Having placed greater emphasis not only on style but also on the environmental impact of their products, home décor brands have made it easier to be green responsible more than ever. So now, you can shop for sustainable furniture pieces confidently without worrying they’ll compromise your style.

If you’re wondering where to start with your responsible shopping, read on as we list 10 brands to shop for sustainable home décor.

1. Bambeco

Bambeco is a provider of home products crafted from either recycled, reclaimed, natural or raw materials. But, aside from harnessing these resources, the brand aims to further its green efforts by updating its processes to help restore forests, conserve water, provide safe workplaces and ultimately, achieve zero carbon footprint by 2020.

2. BottleCloth

BottleCloth is a sustainable homeware brand that makes graphic tablecloths, placemats and runners made from fabrics sourced from recycled plastic bottles. Using a multi-step process, the plastic bottles are spun into thread and woven into polyester cloth. The end result is a polyester fabric that is highly durable, low maintenance and spill-resistant products.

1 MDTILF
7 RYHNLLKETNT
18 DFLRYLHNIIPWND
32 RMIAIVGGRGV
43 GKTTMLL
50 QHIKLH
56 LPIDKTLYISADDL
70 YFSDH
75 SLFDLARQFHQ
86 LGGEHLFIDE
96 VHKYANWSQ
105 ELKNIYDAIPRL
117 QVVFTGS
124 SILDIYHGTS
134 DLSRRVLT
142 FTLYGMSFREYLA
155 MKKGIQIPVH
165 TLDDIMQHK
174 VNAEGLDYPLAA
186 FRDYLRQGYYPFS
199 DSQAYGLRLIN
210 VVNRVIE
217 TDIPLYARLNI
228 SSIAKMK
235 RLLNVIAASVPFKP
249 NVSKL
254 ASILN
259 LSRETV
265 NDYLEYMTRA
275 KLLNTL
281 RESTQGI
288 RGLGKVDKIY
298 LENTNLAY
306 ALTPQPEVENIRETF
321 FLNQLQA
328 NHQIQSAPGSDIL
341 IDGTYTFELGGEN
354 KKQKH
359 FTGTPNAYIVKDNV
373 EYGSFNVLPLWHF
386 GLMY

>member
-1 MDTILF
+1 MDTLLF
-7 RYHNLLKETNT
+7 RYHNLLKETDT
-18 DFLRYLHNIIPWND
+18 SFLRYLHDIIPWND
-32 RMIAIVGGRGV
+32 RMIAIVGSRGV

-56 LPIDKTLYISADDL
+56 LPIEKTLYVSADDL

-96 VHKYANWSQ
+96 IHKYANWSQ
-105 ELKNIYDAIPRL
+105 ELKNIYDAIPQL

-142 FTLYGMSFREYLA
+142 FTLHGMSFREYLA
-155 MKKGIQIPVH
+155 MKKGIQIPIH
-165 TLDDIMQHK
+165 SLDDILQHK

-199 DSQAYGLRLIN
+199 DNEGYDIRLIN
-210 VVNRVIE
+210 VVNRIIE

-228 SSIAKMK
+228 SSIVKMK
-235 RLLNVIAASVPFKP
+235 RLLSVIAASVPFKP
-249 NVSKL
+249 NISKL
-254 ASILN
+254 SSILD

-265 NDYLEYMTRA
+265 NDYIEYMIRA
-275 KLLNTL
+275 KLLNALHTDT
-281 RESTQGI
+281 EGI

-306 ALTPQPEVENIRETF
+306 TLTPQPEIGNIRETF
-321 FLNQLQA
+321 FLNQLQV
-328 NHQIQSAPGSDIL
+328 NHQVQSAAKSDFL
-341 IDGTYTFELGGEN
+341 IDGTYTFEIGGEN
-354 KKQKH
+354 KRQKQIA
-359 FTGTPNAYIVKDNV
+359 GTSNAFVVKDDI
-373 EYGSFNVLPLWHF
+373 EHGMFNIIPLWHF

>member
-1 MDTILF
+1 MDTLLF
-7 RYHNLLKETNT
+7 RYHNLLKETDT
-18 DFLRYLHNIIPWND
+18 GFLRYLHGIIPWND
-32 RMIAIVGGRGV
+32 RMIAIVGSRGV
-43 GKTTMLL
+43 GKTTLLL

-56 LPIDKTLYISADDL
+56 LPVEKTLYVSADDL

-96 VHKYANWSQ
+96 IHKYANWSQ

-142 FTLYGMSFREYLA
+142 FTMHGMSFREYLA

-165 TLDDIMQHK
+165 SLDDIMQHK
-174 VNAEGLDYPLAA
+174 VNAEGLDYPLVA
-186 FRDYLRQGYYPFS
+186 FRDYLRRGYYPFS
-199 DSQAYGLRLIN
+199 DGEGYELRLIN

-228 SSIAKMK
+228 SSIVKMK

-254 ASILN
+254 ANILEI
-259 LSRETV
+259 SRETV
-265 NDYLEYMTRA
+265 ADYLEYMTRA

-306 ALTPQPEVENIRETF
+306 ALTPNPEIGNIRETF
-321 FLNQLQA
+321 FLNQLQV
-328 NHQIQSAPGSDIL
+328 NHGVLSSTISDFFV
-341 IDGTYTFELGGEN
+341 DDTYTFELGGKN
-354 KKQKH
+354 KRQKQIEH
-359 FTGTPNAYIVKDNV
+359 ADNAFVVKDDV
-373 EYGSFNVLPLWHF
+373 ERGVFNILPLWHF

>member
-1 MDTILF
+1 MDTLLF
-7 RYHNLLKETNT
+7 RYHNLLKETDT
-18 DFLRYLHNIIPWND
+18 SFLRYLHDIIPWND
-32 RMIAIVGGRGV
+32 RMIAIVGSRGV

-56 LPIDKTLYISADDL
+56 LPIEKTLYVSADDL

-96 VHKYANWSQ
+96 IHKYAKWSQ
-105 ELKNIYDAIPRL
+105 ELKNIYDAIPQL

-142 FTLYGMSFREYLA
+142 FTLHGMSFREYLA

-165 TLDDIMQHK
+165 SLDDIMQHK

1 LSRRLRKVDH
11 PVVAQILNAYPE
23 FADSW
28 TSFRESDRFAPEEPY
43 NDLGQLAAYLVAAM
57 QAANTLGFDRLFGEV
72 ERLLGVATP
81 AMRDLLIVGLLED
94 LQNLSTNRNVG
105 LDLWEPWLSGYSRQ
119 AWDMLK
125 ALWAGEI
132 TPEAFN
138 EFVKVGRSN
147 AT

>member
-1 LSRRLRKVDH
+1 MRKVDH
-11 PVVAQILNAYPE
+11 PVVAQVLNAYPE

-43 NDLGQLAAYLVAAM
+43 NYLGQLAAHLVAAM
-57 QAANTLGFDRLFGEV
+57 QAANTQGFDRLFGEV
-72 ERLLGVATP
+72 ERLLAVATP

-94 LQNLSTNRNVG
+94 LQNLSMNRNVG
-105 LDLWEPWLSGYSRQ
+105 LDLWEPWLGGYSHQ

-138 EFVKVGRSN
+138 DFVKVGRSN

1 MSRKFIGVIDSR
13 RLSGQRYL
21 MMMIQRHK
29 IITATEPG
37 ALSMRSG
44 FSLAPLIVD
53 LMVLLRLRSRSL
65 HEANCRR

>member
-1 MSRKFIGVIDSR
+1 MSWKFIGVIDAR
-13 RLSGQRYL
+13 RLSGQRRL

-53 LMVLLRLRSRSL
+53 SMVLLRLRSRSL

3. Chairish

Buying second hand is a great form of recycling. It not only avails you vintage finds for half the price but also cuts down on manufacturing demand – and Chairish, an online marketplace, lets you do just that. It has a well-curated list of vintage furniture pieces, art and home accessories, and basically everything that is dedicated to home decorating and design.

4. Cisco Home

You wouldn’t realize it right away, but Cisco Home is a sustainable furniture company that crafts its home goods with natural materials and methods that are friendly to the environment. Each product is made with pride by local artisans in Los Angeles and each of them emanates a distinct style that adds beauty to your home.

5. Colorhouse

Colorhouse is a premium paint brand that is committed to making the world more colorful but without the toxins, chemical solvents and toxic fumes that typically come with commercial paints. It offers 128 zero-VOC (volatile organic compounds), artist-crafted paints in its well-curated palettes to ensure that you have an eco-friendly alternative to your painting needs.

ALSO READ: 18 Low Maintenance Indoor Plants & Trees for Your Home

6. Coyuchi